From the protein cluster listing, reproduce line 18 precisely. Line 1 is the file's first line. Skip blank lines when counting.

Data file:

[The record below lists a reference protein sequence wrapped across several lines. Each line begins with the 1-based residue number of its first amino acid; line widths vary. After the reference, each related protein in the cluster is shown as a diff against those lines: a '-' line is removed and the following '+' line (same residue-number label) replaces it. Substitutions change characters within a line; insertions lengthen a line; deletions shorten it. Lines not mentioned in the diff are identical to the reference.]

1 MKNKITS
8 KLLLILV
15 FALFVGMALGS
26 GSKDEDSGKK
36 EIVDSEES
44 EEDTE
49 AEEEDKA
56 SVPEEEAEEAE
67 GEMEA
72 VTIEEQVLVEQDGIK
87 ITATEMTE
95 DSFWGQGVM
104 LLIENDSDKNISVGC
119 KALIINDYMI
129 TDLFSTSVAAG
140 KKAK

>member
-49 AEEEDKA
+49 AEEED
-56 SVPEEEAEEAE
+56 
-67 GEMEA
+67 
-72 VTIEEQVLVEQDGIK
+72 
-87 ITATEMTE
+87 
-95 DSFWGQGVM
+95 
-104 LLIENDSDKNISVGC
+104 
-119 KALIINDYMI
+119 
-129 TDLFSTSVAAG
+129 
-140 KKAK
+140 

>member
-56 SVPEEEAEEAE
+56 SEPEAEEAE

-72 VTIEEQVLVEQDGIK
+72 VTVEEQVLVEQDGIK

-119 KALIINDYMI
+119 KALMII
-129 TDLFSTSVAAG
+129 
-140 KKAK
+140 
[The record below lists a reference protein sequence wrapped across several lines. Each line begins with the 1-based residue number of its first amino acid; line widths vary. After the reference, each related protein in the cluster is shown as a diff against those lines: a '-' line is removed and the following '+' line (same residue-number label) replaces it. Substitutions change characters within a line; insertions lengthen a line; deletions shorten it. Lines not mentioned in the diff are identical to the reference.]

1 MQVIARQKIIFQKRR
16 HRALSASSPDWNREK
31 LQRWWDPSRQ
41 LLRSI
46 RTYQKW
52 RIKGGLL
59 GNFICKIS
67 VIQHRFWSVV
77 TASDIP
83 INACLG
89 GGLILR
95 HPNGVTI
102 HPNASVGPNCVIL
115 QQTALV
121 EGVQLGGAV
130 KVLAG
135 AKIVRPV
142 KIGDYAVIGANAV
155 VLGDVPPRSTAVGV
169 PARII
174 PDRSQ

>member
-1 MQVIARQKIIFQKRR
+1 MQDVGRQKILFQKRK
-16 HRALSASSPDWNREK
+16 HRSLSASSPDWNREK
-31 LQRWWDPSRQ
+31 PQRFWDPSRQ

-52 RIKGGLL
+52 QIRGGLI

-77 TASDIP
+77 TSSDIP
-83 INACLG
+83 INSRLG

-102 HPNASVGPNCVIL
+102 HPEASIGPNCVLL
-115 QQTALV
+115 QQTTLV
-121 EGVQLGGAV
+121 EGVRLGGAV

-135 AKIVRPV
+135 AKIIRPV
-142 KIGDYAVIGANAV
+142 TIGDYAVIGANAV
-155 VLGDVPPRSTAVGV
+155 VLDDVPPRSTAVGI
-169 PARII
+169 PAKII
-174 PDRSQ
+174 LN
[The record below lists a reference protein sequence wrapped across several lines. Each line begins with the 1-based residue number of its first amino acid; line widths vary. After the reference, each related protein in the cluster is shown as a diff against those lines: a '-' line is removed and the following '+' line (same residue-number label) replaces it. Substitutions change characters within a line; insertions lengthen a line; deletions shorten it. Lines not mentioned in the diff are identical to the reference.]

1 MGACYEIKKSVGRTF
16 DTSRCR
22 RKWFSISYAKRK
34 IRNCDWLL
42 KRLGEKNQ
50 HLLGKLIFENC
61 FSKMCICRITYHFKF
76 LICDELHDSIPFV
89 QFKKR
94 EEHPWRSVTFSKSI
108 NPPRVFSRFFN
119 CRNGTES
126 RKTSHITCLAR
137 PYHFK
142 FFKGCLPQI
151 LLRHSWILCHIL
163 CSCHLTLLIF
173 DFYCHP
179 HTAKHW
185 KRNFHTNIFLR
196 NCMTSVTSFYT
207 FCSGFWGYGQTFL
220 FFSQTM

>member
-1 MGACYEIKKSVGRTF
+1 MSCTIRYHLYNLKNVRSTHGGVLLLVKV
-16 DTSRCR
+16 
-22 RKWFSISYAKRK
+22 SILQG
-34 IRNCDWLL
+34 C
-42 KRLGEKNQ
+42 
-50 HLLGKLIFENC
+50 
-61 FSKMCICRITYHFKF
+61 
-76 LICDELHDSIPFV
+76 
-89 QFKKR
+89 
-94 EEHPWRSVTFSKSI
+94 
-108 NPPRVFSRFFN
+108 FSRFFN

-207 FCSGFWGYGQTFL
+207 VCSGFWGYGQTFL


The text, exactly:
>member